While much of the buzz focuses on bargain basement and limited-time deals (including Echo for half off), there are big developments in the background to make sure all of those new orders arrive in a timely manner. (After all, Prime Day deals are only available for Prime members, whose subscriptions include free two-day shipping nationwide.)
Wedged in between all of the headline-grabbing sneak peak discounts, Amazon noted in an announcement on Monday morning that its Prime Air cargo planes are fueled and ready to support Prime Day in the United States for the first time.
Approximately 40 jets leased from Atlas Air (Amazon's air cargo partner since last May) made up the fleet, flying to at least 10 U.S. airports as of the end of 2016. Beyond trucks, the cargo air service complements deliveries made via UPS and FedEx but also signals another move to corral more of its delivery logistics in-house.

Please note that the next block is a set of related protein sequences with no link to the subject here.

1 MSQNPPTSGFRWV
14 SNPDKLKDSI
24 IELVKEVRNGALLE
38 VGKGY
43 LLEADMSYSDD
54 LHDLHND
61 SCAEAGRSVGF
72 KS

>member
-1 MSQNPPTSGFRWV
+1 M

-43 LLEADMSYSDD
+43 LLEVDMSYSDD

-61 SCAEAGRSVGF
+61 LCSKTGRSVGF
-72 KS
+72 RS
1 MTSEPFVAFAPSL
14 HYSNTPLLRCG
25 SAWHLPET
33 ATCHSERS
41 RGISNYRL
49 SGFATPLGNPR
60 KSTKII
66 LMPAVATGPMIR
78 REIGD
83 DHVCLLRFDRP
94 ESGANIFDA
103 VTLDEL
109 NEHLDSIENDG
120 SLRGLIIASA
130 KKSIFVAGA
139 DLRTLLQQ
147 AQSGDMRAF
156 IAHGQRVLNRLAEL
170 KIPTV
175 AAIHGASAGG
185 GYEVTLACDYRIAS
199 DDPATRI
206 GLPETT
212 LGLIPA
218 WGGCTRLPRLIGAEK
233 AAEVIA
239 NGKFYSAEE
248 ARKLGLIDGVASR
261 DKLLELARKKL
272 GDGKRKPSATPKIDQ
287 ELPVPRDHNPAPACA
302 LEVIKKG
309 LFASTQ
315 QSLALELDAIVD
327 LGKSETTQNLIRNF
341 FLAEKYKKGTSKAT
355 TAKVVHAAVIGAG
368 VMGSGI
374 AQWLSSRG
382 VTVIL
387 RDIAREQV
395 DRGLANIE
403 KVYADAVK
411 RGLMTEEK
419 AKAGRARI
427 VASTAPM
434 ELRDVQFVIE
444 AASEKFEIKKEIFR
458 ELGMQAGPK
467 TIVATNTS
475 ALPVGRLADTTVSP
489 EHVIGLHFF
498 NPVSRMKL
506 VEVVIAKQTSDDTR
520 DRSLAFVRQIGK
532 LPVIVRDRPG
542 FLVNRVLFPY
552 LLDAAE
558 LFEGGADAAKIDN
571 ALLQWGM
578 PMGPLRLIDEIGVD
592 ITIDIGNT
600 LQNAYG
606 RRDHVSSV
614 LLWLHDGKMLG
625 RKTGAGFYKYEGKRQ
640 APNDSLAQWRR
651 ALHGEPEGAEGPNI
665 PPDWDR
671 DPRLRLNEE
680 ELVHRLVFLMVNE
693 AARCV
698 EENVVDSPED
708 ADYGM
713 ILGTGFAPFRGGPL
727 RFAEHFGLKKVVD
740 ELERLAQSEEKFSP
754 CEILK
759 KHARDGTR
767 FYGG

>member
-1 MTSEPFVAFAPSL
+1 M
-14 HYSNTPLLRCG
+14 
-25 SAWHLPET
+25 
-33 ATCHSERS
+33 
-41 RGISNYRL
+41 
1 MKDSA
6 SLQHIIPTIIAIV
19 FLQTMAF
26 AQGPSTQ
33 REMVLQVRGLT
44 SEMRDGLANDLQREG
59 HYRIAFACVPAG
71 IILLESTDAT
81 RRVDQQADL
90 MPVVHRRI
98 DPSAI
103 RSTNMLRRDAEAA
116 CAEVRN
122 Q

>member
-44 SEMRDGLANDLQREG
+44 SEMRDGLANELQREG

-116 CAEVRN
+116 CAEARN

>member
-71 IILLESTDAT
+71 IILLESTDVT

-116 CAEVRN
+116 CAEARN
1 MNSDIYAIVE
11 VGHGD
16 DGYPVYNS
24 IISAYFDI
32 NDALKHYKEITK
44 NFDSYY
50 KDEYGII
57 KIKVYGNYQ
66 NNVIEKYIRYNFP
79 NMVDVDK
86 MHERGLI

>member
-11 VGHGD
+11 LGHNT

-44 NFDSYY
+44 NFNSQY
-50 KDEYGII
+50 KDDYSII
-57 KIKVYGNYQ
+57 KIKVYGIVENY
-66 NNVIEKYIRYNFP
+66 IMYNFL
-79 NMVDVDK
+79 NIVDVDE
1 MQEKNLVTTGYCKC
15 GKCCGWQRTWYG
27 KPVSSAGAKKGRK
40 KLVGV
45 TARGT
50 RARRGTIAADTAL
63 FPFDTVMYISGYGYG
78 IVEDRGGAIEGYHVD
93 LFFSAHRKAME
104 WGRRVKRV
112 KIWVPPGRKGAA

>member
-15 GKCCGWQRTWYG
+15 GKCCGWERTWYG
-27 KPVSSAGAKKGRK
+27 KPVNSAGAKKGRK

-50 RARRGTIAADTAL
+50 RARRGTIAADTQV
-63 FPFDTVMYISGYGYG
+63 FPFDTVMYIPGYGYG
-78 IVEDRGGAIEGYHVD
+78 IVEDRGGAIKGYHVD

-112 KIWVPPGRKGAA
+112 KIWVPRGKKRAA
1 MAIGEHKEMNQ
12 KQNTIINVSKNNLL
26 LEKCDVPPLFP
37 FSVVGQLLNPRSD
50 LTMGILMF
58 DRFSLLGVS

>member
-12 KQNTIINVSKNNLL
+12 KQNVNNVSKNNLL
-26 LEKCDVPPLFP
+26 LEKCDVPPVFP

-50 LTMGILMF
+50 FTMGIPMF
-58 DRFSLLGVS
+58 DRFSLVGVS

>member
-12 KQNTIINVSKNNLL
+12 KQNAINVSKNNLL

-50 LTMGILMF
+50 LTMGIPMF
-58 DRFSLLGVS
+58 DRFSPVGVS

Similar to Alibaba's Singles Day in China, Prime Day has proven to be a bonanza for Amazon over the last two years, delivering up to 20 times more than its normal daily sales. Prime Day on July 12, 2016 surpassed Black Friday and Cyber Monday the previous winter in generating the most sales for the company in a single day.
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Prime Day officially kicks off for all Prime members at 6 p.m. PT/9 p.m. ET, with more promos promised to roll out every five minutes for the following 24 hours. For serious shoppers, Prime members can use the Amazon App to watch and track upcoming deals up to 24 hours before they are live.
Would-be Prime subscribers an even sign up just by asking Alexa, and some offers will actually run through July 17.